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Carbon Pricing vs. Low-Carbon Procurement

There is a social cost to carbon (SCC) emissions.  The SCC is a measure of the monetary cost needed to combat the impacts of climate change in our communities calculated by national and regional governments.  It includes economic costs related to managing health-related effects from heat waves, providing flood and other storm relief efforts, fighting additional forest fires and combatting increases in insect-borne diseases to plants and animals.  The SCC is the cost we all bear collectively at the community level for climate change and is expressed as the dollar value of the total damages from emitting one metric ton of carbon into the atmosphere. The current estimate of the SCC in Canada is roughly $40 per metric ton. A carbon price (often called a carbon tax) helps recognize the SCC and damage caused by emissions by adding a cost on carbon-related activities.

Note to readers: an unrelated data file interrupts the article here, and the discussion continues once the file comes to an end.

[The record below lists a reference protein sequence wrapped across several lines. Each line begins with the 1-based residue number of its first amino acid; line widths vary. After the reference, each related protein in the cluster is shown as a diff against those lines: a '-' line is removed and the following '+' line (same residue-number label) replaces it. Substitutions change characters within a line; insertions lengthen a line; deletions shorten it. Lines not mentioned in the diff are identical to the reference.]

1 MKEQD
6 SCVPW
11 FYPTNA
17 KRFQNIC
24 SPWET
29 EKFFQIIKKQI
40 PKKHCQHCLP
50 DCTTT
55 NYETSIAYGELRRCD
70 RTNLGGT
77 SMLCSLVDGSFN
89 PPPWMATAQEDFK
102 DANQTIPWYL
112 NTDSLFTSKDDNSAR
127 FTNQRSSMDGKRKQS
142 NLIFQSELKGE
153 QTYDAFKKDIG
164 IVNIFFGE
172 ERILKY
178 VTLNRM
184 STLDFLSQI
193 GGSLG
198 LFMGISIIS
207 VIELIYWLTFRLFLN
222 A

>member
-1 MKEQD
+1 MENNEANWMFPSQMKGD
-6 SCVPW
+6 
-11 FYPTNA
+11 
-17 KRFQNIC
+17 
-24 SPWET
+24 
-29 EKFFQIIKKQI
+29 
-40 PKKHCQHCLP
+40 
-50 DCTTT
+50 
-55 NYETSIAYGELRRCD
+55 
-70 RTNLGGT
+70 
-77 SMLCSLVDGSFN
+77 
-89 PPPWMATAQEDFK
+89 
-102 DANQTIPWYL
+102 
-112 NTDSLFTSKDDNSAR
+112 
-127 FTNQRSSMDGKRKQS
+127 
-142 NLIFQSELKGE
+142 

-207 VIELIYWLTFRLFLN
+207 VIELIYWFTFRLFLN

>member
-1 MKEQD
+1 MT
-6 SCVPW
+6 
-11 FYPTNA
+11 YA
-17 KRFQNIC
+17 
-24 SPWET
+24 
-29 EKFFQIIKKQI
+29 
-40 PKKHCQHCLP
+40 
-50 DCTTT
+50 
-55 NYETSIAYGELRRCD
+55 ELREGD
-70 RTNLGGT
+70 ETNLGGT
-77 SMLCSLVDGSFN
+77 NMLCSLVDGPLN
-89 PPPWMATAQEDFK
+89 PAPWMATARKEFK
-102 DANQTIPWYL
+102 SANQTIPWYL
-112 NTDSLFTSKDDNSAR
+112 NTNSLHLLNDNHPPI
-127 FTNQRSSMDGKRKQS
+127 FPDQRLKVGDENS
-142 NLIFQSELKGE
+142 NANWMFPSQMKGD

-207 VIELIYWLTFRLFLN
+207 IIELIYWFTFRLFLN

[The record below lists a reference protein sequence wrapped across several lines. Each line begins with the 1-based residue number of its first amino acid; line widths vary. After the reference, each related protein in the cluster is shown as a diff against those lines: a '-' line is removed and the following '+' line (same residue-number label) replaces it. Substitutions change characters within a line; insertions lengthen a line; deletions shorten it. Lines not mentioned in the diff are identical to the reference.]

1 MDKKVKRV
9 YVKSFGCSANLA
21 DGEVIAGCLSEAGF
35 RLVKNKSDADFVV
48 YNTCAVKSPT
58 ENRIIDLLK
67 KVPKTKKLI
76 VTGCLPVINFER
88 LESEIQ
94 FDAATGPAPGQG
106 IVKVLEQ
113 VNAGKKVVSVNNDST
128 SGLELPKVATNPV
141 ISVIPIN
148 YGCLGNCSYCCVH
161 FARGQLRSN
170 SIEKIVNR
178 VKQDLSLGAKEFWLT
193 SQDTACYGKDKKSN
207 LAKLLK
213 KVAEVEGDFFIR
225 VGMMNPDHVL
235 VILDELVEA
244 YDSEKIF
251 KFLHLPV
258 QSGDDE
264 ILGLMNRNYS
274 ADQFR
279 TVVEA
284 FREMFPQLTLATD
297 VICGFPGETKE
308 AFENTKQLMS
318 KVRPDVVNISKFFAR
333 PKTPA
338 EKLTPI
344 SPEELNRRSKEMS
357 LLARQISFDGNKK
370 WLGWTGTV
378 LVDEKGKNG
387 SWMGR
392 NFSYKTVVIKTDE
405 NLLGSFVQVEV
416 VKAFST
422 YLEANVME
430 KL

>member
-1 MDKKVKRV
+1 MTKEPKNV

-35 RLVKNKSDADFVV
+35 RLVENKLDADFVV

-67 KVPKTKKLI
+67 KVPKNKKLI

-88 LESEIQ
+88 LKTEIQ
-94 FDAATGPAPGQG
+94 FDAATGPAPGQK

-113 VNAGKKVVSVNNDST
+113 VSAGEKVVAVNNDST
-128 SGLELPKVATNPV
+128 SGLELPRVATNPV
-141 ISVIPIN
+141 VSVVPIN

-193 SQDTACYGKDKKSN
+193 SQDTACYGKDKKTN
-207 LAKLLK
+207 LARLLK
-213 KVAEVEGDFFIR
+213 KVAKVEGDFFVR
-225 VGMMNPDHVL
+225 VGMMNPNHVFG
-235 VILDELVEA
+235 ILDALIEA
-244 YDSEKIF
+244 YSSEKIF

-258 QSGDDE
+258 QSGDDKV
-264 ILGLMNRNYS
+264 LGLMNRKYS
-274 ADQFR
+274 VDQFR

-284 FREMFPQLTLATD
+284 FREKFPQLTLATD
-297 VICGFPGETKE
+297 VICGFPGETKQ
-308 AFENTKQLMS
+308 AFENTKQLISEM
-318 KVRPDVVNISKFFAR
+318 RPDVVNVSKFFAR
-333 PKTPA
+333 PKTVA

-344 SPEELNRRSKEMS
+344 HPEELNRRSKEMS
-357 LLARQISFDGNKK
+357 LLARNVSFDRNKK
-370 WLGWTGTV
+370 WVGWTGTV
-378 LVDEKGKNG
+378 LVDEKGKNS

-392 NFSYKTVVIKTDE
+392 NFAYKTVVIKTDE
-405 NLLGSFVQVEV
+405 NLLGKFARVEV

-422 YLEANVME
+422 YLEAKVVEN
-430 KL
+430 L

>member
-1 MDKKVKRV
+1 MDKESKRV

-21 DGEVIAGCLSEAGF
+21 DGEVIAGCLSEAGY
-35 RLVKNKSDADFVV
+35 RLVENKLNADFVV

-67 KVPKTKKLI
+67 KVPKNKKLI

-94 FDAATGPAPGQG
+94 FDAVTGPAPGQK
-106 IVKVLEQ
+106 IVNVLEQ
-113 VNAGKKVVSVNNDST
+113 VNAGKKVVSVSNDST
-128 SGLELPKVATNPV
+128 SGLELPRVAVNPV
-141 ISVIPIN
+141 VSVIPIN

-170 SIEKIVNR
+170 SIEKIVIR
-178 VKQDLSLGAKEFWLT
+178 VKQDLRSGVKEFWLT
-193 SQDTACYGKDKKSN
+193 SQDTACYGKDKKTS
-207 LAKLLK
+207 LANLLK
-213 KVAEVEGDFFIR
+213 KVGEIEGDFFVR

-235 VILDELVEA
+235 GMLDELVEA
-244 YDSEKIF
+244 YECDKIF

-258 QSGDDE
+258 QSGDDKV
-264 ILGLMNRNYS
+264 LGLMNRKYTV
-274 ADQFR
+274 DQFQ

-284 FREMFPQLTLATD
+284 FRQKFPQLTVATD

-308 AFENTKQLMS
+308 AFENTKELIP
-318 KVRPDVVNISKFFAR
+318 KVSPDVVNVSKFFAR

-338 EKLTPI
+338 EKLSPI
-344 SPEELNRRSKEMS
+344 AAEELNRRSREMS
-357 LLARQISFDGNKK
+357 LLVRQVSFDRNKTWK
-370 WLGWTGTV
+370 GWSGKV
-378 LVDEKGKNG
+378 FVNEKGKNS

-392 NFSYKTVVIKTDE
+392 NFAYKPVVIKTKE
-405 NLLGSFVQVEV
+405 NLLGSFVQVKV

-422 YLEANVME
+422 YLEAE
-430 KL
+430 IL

Both a carbon price and low-carbon procurement help to mitigate the damage caused by greenhouse gas (carbon) emissions but do so in different ways. In jurisdictions where carbon pricing has been mandated, product manufacturers and service providers are incentivized to innovate and reduce carbon emissions and therefore reduce the carbon taxes paid.

By conducting low-carbon procurement, purchasers can increase the demand for low-carbon products in the marketplace, regardless of whether the jurisdiction has placed a price on carbon.

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